In the trucking industry, freight brokers are middlemen. They connect shippers to carriers. They negotiate deals with shippers and secure carriers to haul the loads. They develop relationships with shippers and carriers so that the deal proves a money-maker for everybody. And there is money to be made, as the freight brokerage market is expected to reach $41.6 billion in revenues by 2024. Are you interested in becoming a freight broker? We can tell you the steps you need to take.
Everyone in the trucking industry plays a vital part in getting goods delivered across the nation. Truckers take great care with cargo, making sure it arrives promptly and in perfect condition. But many truckers don’t have the time to regularly search for loads. Read more to learn how dispatchers and load boards can benefit truckers!
All truckers, whether you are a company driver, an owner-operator, or a one-man trucking company, want to haul high-paying loads. There is always a fixed eye on freight rates and, naturally, the higher the better. But before you go searching for higher-paying freight, consider these points first.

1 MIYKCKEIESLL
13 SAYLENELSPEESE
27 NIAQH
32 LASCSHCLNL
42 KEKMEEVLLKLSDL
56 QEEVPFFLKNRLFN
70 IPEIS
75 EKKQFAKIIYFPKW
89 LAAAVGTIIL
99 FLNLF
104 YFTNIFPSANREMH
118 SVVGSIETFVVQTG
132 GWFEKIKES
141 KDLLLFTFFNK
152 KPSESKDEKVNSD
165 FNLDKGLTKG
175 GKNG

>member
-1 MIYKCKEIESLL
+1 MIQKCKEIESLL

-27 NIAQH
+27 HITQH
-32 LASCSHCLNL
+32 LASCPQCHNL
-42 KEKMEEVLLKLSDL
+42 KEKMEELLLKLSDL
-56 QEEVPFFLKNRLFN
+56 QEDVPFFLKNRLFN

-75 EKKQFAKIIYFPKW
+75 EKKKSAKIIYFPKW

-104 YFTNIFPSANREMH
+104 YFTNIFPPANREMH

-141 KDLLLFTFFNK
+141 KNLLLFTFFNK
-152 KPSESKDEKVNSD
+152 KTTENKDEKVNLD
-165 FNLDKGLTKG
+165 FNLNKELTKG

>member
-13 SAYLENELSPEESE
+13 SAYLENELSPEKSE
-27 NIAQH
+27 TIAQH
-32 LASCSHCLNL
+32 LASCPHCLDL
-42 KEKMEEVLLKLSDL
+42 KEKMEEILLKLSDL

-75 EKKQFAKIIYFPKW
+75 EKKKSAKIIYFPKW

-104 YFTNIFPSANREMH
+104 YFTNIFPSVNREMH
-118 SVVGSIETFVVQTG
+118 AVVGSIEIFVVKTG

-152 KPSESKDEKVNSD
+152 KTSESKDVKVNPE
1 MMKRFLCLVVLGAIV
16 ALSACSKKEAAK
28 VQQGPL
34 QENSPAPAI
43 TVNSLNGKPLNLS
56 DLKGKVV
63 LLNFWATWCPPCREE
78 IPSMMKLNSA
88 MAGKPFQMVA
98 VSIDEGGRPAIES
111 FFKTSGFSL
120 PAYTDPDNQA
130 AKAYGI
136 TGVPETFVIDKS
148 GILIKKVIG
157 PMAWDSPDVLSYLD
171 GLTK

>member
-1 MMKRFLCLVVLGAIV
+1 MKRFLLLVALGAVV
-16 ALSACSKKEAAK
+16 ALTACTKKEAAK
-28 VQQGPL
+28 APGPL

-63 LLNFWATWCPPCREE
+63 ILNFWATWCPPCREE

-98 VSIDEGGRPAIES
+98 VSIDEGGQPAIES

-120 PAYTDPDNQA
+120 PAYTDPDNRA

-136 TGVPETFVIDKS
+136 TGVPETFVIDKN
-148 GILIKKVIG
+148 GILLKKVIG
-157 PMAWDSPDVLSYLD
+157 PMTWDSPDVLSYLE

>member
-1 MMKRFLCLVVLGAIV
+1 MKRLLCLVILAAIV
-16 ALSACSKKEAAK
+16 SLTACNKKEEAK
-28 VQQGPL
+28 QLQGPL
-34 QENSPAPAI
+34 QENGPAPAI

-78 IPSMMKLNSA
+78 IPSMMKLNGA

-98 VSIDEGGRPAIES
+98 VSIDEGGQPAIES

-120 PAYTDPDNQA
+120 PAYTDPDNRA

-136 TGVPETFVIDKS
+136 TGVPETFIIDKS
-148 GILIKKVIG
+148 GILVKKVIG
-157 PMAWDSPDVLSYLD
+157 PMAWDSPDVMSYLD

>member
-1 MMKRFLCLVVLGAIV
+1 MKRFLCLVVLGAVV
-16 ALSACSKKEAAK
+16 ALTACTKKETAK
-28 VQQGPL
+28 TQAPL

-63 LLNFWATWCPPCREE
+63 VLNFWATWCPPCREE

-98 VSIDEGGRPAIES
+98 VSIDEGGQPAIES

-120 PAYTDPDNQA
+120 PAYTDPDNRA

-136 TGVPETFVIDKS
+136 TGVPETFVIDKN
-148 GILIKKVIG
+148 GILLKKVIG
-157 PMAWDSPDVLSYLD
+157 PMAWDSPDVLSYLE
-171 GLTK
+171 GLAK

Truckers need loads to stay in business. They need loads that pay well from trustworthy brokers and shippers. They also need loads that are easy to find.
Load boards are the quickest and most widely accessible way to find truck loads. Even truckers lucky enough to run dedicated lanes or haul under contracts most likely began those relationships by finding that first load on a load board.
If you’re a carrier, be it a trucking company fleet owner or an owner-operator, you know you want great loads that pay well. You also know you want customers you can trust to get paid on time and establish great relationships with customers to haul for again and again.
But do you know the difference between freight brokers, shippers, and freight forwarders? Let’s look at each so you have a better understanding of where loads originate. That helps make the haul even smoother.